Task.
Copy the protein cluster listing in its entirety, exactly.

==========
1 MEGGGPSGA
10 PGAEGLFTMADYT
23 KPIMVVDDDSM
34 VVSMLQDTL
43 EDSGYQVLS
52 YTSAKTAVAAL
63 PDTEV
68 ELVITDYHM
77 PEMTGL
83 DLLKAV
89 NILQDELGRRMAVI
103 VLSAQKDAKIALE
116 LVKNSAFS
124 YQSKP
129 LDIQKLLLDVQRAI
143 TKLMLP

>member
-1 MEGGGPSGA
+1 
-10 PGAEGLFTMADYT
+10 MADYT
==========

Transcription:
1 MEGGGPSGA
10 PGAEGLFTMADYT
23 KPIMVVDDDSM
34 VVSMLQDTL
43 EDSGYQVLS
52 YTSAKTAVAAL
63 PDTEV
68 ELVITDYHM
77 PEMTGL
83 DLLKAV
89 NILQDELGRRMAVI
103 VLSAQKDAKIALE
116 LVKNSAFS
124 YQSKP
129 LDIQKLLLDVQRAI
143 TKLMLP

>member
-1 MEGGGPSGA
+1 
-10 PGAEGLFTMADYT
+10 MADYT